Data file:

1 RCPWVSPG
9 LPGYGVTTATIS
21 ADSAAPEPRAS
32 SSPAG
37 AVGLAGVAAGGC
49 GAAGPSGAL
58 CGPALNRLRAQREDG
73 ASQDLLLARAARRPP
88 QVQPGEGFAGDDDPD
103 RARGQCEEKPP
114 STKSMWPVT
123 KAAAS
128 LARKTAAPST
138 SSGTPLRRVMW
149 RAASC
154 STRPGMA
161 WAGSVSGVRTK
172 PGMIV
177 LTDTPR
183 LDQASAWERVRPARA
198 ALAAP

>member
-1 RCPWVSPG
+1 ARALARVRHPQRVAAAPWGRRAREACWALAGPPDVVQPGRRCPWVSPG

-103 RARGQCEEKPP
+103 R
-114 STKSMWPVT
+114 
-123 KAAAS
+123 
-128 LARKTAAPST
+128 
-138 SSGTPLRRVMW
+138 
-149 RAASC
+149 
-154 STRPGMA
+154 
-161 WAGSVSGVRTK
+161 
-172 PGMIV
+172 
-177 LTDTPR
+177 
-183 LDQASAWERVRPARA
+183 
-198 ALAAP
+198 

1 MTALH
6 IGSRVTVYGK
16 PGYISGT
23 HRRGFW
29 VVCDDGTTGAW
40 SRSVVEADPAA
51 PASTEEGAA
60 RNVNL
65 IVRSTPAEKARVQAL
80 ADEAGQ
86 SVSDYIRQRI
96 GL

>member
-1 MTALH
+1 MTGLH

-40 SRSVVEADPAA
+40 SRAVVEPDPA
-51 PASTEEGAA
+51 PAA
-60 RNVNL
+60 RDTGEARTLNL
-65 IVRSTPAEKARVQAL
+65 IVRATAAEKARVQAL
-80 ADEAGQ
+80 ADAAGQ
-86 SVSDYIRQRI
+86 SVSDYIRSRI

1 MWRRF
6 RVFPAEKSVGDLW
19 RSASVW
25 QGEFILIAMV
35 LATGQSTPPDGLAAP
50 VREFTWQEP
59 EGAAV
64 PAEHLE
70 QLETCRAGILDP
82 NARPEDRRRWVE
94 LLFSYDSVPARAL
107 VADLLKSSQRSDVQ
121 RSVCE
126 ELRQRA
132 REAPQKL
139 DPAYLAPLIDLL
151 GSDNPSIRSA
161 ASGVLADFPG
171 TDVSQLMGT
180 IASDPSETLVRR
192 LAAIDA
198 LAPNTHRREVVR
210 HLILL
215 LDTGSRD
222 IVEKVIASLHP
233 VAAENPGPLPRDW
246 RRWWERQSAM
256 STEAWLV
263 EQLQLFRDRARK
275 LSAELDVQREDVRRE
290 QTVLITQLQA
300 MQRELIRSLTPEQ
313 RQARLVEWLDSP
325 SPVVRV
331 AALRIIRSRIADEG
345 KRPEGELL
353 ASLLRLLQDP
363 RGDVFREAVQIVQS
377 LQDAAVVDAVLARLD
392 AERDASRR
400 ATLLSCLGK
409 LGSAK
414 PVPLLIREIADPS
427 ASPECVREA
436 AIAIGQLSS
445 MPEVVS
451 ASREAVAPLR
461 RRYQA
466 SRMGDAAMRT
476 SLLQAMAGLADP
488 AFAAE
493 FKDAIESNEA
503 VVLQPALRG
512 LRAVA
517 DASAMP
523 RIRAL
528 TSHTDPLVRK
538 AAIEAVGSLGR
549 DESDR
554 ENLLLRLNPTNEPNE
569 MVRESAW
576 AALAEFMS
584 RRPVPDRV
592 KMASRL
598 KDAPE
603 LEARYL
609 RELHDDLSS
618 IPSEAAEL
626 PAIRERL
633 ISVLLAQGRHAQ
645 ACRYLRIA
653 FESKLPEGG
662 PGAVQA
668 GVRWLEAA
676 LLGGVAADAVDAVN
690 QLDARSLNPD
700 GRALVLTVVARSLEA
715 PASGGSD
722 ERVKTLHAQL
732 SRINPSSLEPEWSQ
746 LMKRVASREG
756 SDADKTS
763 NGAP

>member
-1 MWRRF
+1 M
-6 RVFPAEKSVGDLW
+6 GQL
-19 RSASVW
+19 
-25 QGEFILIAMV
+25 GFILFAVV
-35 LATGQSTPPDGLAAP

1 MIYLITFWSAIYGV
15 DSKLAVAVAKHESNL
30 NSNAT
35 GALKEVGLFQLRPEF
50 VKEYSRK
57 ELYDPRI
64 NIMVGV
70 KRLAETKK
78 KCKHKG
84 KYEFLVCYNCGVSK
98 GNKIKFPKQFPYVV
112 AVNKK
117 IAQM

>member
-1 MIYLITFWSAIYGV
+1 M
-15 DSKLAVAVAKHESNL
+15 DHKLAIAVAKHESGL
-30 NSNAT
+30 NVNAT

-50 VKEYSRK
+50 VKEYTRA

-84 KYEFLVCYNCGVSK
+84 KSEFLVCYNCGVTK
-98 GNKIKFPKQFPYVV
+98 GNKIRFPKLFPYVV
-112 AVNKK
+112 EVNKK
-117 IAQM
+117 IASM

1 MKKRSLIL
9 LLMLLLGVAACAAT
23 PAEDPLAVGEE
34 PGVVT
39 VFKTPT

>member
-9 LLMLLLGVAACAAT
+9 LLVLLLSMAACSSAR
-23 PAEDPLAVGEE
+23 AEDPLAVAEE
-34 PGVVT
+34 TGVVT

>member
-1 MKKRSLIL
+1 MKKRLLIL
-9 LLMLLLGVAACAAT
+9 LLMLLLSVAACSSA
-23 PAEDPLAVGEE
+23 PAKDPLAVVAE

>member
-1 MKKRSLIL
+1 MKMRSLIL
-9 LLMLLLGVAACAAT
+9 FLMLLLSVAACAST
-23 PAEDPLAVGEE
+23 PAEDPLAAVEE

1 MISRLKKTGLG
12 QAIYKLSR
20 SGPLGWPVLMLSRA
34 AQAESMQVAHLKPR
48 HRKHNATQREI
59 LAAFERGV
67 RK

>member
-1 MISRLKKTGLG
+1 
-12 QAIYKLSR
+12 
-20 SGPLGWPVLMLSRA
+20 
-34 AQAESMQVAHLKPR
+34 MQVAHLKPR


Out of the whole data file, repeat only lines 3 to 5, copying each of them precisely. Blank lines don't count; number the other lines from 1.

21 ADSAAPEPRAS
32 SSPAG
37 AVGLAGVAAGGC